Over the Edge by David Stephenson

Over the Edge

The wind was strong and at our back all day
So we sped merrily across a sea
Awash with floating patches of debris,
Mostly planks and oars and castaway
Crates and sea chests, and sometimes a stray
Capsized lifeboat, thudding sluggishly
Against our hull with tiresome frequency
And spinning and foundering on the ricochet.

The boats they sent to stop us have turned back
And there are no birds trailing in our wake;
We sail beyond the maps and charts alone.
And now the waters swirl and skies grow black
And in the distance vast waves rise and break
And we are doomed. If only we had known.

by David Stephenson

Editor’s Note: This sonnet offers the reader a bleak situation. It isn’t until the closing lines that the metaphor becomes real.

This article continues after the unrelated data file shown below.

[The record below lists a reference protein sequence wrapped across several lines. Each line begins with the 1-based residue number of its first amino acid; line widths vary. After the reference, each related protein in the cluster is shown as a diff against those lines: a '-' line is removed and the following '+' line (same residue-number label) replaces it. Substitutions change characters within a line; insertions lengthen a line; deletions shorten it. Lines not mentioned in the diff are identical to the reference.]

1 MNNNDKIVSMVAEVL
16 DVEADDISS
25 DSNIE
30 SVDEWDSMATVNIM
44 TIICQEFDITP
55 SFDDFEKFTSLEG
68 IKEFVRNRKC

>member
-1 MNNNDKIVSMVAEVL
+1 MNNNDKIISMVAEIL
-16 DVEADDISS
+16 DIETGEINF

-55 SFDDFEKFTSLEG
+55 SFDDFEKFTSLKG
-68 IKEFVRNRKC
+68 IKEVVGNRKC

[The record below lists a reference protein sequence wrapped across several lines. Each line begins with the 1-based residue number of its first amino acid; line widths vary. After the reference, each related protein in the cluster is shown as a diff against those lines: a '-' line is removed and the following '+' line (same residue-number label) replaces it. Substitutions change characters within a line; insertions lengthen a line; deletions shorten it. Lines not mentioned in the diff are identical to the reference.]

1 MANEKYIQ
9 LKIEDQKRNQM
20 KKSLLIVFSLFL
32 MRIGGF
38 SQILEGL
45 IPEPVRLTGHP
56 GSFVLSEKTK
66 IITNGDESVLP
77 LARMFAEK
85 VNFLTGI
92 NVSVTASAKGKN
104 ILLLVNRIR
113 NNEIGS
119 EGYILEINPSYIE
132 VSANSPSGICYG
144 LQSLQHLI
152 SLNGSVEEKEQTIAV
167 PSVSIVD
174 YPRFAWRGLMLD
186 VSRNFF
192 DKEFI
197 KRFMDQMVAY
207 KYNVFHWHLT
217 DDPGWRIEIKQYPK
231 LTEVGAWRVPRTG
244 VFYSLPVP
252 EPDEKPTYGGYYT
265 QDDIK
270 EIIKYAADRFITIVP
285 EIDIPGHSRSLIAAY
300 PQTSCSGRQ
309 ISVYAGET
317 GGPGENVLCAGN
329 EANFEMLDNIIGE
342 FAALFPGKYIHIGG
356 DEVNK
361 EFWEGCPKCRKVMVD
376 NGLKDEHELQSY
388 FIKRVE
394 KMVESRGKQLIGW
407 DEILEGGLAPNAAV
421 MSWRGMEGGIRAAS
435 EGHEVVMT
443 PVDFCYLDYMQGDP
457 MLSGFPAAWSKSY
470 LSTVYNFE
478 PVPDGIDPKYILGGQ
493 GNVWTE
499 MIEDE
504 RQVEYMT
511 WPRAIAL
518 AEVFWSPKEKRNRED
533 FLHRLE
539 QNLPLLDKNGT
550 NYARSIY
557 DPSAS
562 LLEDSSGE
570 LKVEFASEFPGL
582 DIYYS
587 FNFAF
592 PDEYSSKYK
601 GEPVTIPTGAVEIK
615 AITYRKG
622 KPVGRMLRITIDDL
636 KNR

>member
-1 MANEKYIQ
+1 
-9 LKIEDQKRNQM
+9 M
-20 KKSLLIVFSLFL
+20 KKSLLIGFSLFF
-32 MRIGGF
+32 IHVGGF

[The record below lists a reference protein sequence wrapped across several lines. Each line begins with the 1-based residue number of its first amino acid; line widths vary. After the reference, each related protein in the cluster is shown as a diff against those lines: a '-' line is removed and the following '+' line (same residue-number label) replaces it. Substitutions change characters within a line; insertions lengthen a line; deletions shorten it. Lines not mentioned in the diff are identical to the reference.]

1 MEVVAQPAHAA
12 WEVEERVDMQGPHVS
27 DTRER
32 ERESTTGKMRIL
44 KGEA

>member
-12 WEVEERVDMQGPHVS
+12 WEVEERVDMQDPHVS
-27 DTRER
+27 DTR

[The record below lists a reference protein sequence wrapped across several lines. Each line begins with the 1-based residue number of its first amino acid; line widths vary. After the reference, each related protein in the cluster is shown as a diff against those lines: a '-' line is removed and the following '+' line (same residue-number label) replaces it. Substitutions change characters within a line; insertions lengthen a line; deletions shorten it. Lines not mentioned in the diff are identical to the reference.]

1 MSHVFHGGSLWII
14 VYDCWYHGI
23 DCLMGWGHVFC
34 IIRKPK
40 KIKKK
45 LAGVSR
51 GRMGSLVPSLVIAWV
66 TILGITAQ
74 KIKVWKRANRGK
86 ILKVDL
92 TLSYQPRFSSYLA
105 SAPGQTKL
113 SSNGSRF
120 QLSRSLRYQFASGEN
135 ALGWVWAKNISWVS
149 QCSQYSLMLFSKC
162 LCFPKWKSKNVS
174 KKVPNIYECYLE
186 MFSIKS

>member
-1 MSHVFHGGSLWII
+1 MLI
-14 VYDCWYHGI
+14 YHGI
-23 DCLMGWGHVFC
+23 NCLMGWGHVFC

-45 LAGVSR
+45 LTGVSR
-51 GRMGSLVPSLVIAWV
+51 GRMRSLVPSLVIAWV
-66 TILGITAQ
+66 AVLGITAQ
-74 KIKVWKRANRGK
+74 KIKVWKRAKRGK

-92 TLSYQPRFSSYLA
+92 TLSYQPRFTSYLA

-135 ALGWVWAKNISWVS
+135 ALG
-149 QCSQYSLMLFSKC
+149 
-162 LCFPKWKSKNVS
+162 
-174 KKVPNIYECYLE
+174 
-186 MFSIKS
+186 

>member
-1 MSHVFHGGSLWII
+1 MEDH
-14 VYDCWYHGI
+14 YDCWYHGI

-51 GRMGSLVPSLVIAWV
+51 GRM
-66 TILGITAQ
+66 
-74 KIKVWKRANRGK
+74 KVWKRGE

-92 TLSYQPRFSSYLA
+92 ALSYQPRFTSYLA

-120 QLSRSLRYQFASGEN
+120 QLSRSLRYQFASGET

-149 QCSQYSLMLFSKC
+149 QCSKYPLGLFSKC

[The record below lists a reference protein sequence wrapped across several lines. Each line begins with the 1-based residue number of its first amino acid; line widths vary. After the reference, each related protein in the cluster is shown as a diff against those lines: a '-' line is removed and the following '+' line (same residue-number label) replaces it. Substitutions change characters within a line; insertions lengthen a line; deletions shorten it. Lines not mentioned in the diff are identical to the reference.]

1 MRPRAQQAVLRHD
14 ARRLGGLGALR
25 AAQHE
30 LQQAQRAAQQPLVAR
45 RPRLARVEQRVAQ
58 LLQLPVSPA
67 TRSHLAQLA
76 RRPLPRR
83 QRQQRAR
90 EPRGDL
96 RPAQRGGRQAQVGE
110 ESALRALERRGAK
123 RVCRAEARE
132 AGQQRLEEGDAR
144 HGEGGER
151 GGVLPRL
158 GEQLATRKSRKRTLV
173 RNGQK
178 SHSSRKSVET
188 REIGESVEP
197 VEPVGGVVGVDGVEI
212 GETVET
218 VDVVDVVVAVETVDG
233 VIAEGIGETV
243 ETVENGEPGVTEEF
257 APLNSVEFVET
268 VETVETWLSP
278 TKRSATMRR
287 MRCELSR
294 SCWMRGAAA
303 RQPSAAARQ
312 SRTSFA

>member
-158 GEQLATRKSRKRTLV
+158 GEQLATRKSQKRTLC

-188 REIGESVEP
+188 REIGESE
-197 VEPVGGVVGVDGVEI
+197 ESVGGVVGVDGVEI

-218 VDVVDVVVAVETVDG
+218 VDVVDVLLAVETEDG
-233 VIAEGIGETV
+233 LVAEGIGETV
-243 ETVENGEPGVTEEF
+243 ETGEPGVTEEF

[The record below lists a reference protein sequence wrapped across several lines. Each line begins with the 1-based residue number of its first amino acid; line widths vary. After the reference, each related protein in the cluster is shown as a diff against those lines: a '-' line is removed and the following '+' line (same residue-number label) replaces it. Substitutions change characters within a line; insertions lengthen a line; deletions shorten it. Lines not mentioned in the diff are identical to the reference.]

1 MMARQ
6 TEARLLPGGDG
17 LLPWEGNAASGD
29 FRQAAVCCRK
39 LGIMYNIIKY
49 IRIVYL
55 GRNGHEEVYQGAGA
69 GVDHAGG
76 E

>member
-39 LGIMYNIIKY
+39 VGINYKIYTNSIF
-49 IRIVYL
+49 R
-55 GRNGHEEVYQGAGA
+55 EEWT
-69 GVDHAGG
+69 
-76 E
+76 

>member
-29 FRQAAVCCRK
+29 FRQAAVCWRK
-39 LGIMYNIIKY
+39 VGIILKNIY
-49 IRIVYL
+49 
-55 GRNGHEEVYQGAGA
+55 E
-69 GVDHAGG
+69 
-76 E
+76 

Ex Organ Donor by David Stephenson

Ex Organ Donor

I used to check the driver’s license box
So they could use my organs for transplants,
Seeing it as a good deed without cost,
Oblivious to any consequence.

It’s grim to ponder what might have played out.
Would the person who drew my heart also get
Its foolish impulses? Talk about
A bittersweet, Faustian side effect.

But now I’ve overstepped the age limit
So my heart won’t be making any moves.
It’s stuck where I can keep an eye on it,
In my rib cage, chained with veins and nerves,

Scheming as it beats its one-note drum
And matching wits with me for years to come.

by David Stephenson

Editor’s Note: The clever volta of this sonnet raises a question most of us eventually ask—how much longer do I have?